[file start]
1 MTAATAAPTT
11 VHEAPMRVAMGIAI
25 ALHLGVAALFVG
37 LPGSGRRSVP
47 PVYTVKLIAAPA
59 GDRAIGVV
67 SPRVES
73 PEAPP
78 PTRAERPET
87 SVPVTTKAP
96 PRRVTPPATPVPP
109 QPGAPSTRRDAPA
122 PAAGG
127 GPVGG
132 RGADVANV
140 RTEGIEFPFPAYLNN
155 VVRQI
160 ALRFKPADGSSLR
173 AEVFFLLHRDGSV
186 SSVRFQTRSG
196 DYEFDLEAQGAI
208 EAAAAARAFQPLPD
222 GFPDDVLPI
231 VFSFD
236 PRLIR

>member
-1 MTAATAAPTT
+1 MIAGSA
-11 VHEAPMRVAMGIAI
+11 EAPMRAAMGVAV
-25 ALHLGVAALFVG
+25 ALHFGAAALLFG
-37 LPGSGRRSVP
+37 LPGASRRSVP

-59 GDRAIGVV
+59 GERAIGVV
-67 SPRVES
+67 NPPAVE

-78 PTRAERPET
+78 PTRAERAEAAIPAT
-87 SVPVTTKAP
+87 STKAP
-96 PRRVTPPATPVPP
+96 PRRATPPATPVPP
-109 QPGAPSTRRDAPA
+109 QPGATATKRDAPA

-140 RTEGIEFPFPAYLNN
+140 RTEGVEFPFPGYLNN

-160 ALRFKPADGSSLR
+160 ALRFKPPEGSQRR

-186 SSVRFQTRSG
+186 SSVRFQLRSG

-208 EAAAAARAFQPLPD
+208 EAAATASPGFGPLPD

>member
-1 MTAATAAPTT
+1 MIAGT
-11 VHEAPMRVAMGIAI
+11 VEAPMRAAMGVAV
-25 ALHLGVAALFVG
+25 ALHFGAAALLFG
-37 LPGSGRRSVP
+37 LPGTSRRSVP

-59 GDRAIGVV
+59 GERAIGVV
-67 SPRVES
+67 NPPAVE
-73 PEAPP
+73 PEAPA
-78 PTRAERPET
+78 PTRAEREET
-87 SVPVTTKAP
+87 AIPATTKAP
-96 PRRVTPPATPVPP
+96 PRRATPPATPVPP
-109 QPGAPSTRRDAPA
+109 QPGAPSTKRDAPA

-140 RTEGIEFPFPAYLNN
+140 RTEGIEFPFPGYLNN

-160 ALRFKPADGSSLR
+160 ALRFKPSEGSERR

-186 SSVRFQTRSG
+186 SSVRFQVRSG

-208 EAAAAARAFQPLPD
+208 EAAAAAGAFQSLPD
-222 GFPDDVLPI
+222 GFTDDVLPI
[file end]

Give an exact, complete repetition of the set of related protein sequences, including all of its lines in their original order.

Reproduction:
1 MTAATAAPTT
11 VHEAPMRVAMGIAI
25 ALHLGVAALFVG
37 LPGSGRRSVP
47 PVYTVKLIAAPA
59 GDRAIGVV
67 SPRVES
73 PEAPP
78 PTRAERPET
87 SVPVTTKAP
96 PRRVTPPATPVPP
109 QPGAPSTRRDAPA
122 PAAGG
127 GPVGG
132 RGADVANV
140 RTEGIEFPFPAYLNN
155 VVRQI
160 ALRFKPADGSSLR
173 AEVFFLLHRDGSV
186 SSVRFQTRSG
196 DYEFDLEAQGAI
208 EAAAAARAFQPLPD
222 GFPDDVLPI
231 VFSFD
236 PRLIR

>member
-1 MTAATAAPTT
+1 MIAGSA
-11 VHEAPMRVAMGIAI
+11 EAPMRAAMGVAV
-25 ALHLGVAALFVG
+25 ALHFGAAALLFG
-37 LPGSGRRSVP
+37 LPGASRRSVP

-59 GDRAIGVV
+59 GERAIGVV
-67 SPRVES
+67 NPPAVE

-78 PTRAERPET
+78 PTRAERAEAAIPAT
-87 SVPVTTKAP
+87 STKAP
-96 PRRVTPPATPVPP
+96 PRRATPPATPVPP
-109 QPGAPSTRRDAPA
+109 QPGATATKRDAPA

-140 RTEGIEFPFPAYLNN
+140 RTEGVEFPFPGYLNN

-160 ALRFKPADGSSLR
+160 ALRFKPPEGSQRR

-186 SSVRFQTRSG
+186 SSVRFQLRSG

-208 EAAAAARAFQPLPD
+208 EAAATASPGFGPLPD

>member
-1 MTAATAAPTT
+1 MIAGT
-11 VHEAPMRVAMGIAI
+11 VEAPMRAAMGVAV
-25 ALHLGVAALFVG
+25 ALHFGAAALLFG
-37 LPGSGRRSVP
+37 LPGTSRRSVP

-59 GDRAIGVV
+59 GERAIGVV
-67 SPRVES
+67 NPPAVE
-73 PEAPP
+73 PEAPA
-78 PTRAERPET
+78 PTRAEREET
-87 SVPVTTKAP
+87 AIPATTKAP
-96 PRRVTPPATPVPP
+96 PRRATPPATPVPP
-109 QPGAPSTRRDAPA
+109 QPGAPSTKRDAPA

-140 RTEGIEFPFPAYLNN
+140 RTEGIEFPFPGYLNN

-160 ALRFKPADGSSLR
+160 ALRFKPSEGSERR

-186 SSVRFQTRSG
+186 SSVRFQVRSG

-208 EAAAAARAFQPLPD
+208 EAAAAAGAFQSLPD
-222 GFPDDVLPI
+222 GFTDDVLPI